It’s true they don’t bellow ‘Charge!’ but in other respects they’re very like those fearless condottieri of yore, leading their armies of foot-soldiers towards conquest and glory. Undaunted by the blistering summer sun or the lashing winter wind, they stride forward, their batons held high in the air, with platoons of weary infantry staggering behind. I am, of course, talking about the official tour guides of Florence, who march their troops into battle day in and day out, from sunrise to sunset. Their battlefield, a patch of central Florence with an irregular outline linked by the Duomo, Santa Croce, the Uffizi and Palazzo Pitti, teems with squadrons moving in all directions. I have not yet seen any squadrons collide, but I have seen stray civilians and loose tourists get stuck in their midst when trying to cross the street.
Viewing these armies in action can be instructive. I always believed that Renaissance painters of battles cheated when they painted hundreds of heads tightly packed together in perfectly level rows. Surely there would have been both tall and small soldiers? But the other day I was walking down via Por Santa Maria and looked towards Ponte Vecchio. There I saw hundreds of heads, and – although it couldn’t possibly have been true – the bodies to which they were attached all appeared to be of the same height. It was an eye-opener. I had the strongest sensation that what confronted me was the kind of scene that sixteenth-century artists envisioned when composing their battle-pieces.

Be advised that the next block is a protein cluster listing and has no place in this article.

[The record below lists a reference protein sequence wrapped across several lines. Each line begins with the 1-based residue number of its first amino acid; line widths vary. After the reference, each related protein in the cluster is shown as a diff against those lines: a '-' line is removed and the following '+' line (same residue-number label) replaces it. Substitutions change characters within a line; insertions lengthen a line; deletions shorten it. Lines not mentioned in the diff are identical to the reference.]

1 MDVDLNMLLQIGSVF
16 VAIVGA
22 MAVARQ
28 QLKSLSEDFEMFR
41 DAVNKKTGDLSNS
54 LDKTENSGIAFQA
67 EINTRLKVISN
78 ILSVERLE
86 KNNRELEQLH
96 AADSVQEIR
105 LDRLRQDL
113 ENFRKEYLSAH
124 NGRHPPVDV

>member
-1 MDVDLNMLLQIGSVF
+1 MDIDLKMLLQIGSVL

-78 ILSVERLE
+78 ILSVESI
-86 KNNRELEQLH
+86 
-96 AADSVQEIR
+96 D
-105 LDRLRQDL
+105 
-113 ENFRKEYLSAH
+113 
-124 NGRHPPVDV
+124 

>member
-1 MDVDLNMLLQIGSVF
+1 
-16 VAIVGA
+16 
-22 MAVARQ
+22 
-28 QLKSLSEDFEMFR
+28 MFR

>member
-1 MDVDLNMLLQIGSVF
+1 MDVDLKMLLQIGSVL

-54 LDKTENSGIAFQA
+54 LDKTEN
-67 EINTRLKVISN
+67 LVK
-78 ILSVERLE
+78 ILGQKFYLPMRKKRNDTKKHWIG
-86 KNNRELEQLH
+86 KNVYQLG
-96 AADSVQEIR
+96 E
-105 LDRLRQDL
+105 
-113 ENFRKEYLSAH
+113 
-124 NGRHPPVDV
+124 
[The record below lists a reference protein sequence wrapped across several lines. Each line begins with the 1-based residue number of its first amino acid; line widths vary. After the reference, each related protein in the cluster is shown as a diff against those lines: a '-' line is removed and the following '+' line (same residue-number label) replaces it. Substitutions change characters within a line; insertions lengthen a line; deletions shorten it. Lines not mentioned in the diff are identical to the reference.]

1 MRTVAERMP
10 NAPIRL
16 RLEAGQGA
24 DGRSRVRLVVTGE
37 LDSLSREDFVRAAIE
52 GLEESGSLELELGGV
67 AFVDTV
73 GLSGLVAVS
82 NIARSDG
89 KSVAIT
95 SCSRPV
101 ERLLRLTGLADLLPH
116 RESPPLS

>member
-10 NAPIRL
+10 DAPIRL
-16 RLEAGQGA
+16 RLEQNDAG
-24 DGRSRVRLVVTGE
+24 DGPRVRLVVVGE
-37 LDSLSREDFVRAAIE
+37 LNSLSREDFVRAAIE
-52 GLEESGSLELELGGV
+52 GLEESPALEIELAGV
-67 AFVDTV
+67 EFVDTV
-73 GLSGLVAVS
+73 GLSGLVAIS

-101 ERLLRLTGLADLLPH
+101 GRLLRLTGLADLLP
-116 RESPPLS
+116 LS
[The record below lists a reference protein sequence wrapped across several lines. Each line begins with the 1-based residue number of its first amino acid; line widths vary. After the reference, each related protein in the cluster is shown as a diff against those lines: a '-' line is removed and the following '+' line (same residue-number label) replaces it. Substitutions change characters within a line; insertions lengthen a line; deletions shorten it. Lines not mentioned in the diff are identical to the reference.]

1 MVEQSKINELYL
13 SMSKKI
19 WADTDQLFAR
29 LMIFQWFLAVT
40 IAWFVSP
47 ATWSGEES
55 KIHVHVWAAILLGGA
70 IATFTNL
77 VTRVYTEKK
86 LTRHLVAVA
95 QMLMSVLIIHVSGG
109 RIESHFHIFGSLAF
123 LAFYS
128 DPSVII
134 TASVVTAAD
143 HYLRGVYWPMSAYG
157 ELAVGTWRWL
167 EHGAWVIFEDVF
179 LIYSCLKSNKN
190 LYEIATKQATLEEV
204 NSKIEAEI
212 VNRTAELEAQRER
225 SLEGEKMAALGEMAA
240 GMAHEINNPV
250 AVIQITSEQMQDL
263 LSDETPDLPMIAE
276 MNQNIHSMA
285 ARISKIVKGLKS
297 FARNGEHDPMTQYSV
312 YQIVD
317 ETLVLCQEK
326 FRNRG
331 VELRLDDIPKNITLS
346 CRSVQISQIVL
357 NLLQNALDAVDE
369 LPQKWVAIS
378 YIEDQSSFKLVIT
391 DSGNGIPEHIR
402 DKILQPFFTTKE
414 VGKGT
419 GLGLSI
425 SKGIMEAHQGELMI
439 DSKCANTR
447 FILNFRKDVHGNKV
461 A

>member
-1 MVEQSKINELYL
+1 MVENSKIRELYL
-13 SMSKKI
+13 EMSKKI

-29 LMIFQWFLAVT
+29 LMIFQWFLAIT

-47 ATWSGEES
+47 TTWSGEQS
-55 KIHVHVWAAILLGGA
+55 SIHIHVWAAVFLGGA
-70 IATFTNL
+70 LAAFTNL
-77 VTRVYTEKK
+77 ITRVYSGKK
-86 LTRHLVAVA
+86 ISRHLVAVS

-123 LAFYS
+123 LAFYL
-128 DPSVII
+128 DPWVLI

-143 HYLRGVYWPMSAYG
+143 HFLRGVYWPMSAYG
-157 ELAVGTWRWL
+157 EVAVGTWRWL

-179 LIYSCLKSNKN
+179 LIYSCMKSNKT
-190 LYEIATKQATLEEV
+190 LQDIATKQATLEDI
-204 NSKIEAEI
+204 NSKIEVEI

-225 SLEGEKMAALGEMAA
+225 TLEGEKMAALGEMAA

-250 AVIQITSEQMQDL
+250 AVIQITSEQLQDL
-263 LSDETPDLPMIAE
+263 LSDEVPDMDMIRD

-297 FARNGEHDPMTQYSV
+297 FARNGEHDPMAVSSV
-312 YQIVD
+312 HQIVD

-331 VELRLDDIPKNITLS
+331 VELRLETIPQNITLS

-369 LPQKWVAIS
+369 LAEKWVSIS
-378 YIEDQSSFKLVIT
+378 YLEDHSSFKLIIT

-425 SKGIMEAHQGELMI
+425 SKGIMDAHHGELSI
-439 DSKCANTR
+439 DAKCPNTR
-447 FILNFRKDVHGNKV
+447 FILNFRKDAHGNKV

To return to our condottieri of culture. Guides have been around for as long as tourists, but it’s only recently that they’ve become official, which is to say professional. In the nineteenth century, foreign visitors to Italy could hire, at their own risk, local guides known as valets de place. These cicerones, which feature prominently in the travel writings of William Dean Howells and Mark Twain, were infamous for the tales that they fed their charges. Nonetheless, Howells concluded that if it weren’t for the cicerones’ fervent imagination, ‘the objects of interest in Italy would dwindle sadly in number, and the valets de place … would be starved to death.’
The official tour guides of Florence, however, never stray into the realm of fiction. They learn their facts and figures and stick to them. They are impervious to temptation. I’d bet my last euro that the guide who stood in front of Palazzo Vecchio and pronounced, ‘On your left you have Donatello’s Judith Cutting off the Head of Holofernes, and on your right (pointing to Perseus Holding up the Head of Medusa) Cellini’s Holofernes Cutting off the Head of Judith,’ was not from the official ranks.
This page last updated: June 20, 2007.